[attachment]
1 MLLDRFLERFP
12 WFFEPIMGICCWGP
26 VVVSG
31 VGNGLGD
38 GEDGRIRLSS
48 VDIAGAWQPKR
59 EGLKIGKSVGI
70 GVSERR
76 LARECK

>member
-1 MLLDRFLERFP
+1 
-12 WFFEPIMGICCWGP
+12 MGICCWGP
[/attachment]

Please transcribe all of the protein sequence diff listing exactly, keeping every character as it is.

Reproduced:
1 MLLDRFLERFP
12 WFFEPIMGICCWGP
26 VVVSG
31 VGNGLGD
38 GEDGRIRLSS
48 VDIAGAWQPKR
59 EGLKIGKSVGI
70 GVSERR
76 LARECK

>member
-1 MLLDRFLERFP
+1 
-12 WFFEPIMGICCWGP
+12 MGICCWGP